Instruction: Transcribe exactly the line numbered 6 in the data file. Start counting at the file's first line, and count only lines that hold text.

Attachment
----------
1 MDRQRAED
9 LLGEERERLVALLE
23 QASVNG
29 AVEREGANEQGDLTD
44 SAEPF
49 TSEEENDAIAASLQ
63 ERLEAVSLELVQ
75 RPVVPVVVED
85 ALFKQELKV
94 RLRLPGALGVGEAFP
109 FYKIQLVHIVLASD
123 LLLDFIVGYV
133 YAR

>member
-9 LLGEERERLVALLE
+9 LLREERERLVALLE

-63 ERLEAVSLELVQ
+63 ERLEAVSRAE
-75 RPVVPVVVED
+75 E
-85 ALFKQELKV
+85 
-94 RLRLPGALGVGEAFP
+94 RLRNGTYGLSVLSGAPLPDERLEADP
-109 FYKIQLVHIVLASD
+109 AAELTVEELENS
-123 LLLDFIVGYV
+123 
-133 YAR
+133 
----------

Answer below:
49 TSEEENDAIAASLQ